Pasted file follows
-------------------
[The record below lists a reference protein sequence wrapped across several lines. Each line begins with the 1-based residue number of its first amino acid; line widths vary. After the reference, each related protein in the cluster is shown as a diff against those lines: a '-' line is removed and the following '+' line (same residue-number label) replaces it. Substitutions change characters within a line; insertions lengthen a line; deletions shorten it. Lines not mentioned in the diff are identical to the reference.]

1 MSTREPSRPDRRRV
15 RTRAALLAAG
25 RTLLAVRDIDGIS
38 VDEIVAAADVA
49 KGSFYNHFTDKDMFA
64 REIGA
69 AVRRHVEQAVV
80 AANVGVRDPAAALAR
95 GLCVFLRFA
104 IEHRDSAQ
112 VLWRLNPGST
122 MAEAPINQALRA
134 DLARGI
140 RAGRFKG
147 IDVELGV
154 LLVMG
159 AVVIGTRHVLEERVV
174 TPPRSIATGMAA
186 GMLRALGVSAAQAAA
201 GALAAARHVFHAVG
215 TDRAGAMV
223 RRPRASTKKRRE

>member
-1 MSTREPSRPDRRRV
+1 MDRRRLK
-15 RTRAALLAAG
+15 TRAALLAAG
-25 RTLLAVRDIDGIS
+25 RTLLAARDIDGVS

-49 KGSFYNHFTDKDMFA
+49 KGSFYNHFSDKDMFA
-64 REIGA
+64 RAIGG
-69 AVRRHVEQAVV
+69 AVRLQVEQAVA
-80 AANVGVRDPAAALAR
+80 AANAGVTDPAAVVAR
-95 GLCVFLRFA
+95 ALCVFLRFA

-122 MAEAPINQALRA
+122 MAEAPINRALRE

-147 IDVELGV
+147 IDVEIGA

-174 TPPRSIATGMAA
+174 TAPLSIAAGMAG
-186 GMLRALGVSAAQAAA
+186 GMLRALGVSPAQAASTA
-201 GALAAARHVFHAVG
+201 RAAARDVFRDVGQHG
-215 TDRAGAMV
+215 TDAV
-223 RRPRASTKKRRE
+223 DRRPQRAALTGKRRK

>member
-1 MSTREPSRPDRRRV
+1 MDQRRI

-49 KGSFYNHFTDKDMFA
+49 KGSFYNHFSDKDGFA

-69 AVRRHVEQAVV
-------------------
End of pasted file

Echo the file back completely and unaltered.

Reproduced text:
[The record below lists a reference protein sequence wrapped across several lines. Each line begins with the 1-based residue number of its first amino acid; line widths vary. After the reference, each related protein in the cluster is shown as a diff against those lines: a '-' line is removed and the following '+' line (same residue-number label) replaces it. Substitutions change characters within a line; insertions lengthen a line; deletions shorten it. Lines not mentioned in the diff are identical to the reference.]

1 MSTREPSRPDRRRV
15 RTRAALLAAG
25 RTLLAVRDIDGIS
38 VDEIVAAADVA
49 KGSFYNHFTDKDMFA
64 REIGA
69 AVRRHVEQAVV
80 AANVGVRDPAAALAR
95 GLCVFLRFA
104 IEHRDSAQ
112 VLWRLNPGST
122 MAEAPINQALRA
134 DLARGI
140 RAGRFKG
147 IDVELGV
154 LLVMG
159 AVVIGTRHVLEERVV
174 TPPRSIATGMAA
186 GMLRALGVSAAQAAA
201 GALAAARHVFHAVG
215 TDRAGAMV
223 RRPRASTKKRRE

>member
-1 MSTREPSRPDRRRV
+1 MDRRRLK
-15 RTRAALLAAG
+15 TRAALLAAG
-25 RTLLAVRDIDGIS
+25 RTLLAARDIDGVS

-49 KGSFYNHFTDKDMFA
+49 KGSFYNHFSDKDMFA
-64 REIGA
+64 RAIGG
-69 AVRRHVEQAVV
+69 AVRLQVEQAVA
-80 AANVGVRDPAAALAR
+80 AANAGVTDPAAVVAR
-95 GLCVFLRFA
+95 ALCVFLRFA

-122 MAEAPINQALRA
+122 MAEAPINRALRE

-147 IDVELGV
+147 IDVEIGA

-174 TPPRSIATGMAA
+174 TAPLSIAAGMAG
-186 GMLRALGVSAAQAAA
+186 GMLRALGVSPAQAASTA
-201 GALAAARHVFHAVG
+201 RAAARDVFRDVGQHG
-215 TDRAGAMV
+215 TDAV
-223 RRPRASTKKRRE
+223 DRRPQRAALTGKRRK

>member
-1 MSTREPSRPDRRRV
+1 MDQRRI

-49 KGSFYNHFTDKDMFA
+49 KGSFYNHFSDKDGFA

-69 AVRRHVEQAVV